Its focus wasn’t to make a smaller or lighter box, but a more stout box that could handle the load customers put on them. The real beauty is it isn’t a remanufactured box. Steering boxes can only be rebuilt so many times before theres nothing left to rebuild. Borgeson knew that, so it stepped in and created something excellent. 

We can say that because of the rigorous testing we have put this new steering box through. Mere days after installing our box, we drove this Monte Carlo from Temecula, California, up to Bakersfield, and on to Las Vegas, Nevada, for SEMA 2018. The car and the box handled the trip without so much as a hiccup. From Bakersfield to Las Vegas, the route took us over the Tehachapi mountains, which aren’t exactly straight roads – we put the steering through its paces. 

The Borgeson box made navigating California and Nevada’ highways so much more fun. Previously, making long sweeping turns was met with some considerable wobble. Even something as simple as making a U-turn required maximum effort and seemingly countless turns of the wheel. 

Suffice to say, the drivability of the car went from sketchy, to fun in only a few hours. Check out our gallery below with captions and see how our installation went. 

We started the installation process by removing the old components. This meant using one of the only “specialty” tools needed for the project. Once the nut securing the Pitman-arm to the steering box was removed, we could use the Pitman-arm puller to separate it from the steering box.

Next, we disconnected the power steering lines – we made sure to use flare-style wrenches so we didn't round off the fittings. We then located the three bolts securing the steering box to the frame and left a few threads in when we loosened them. We used a small pry bar to separate the steering box from the input shaft. Once it was free, we were able to remove the old steering box.

We removed the old power steering pump with the lines and pulley still attached. While we were at it, we removed the old rag joint and swapped in the new one.

With the old pump off, we removed the pulley and installed it on the Borgeson pump. The pump came with all the hardware and brackets we needed for the install, but the directions didn't tell us exactly how the brackets mounted. After some finagling, we got it oriented correctly.

Before we could install the new quick-ratio steering box, we had to orient the center position. There are a couple of ways to accomplish this, but we placed the steering box on the workbench and marked each lock point from side-to-side, and found the middle between the marks. This got us in the ballpark, but the car still needed a proper alignment after the install.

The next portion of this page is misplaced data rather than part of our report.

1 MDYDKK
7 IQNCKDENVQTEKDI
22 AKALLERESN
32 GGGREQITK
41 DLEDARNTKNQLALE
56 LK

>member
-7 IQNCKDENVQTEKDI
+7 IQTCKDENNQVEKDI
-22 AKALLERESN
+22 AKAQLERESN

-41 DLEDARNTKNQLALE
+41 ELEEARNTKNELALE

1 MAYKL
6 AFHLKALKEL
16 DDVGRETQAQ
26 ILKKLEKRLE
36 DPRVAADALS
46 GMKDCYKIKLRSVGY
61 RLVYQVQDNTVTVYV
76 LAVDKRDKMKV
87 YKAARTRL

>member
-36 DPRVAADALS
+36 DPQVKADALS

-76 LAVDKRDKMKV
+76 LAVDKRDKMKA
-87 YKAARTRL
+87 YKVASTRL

Putting in the new box was probably the most difficult part of the install. If you are planning on doing this, we highly recommend the help of a friend — one person to hold the box in place, while the other guides the coupler onto the splined shaft. We gave the box a couple of whacks with a rubber mallet to seat the splined shaft into the coupler, and then threaded the bolts the rest of the way through the frame. We also took this time to drop in the brass ferrules for the flare-style hoses (right).

The new power steering pump went in next. Using the hardware and mounting brackets supplied in the kit, the new pump went in easily. We also connected new high-pressure and return lines.

The final step of the install was to add power steering fluid. With the Monte running, one person turned the wheel lock-to-lock several times, while the other kept an eye on the level and watched for the bubbles to stop rising out of the reservoir.

A couple of hours of work, and our steering feels immeasurably better. Plus, we don’t have to put a drip pan under the Monte anymore.

For more information on all the options Borgeson offers, check out its website here. 

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About the author

Vinny Costa

Fast cars, motorcycles, and loud music are what get Vinny’s blood pumping. Catch him behind the wheel of his ’68 Firebird. Chances are, Black Sabbath will be playing in the background.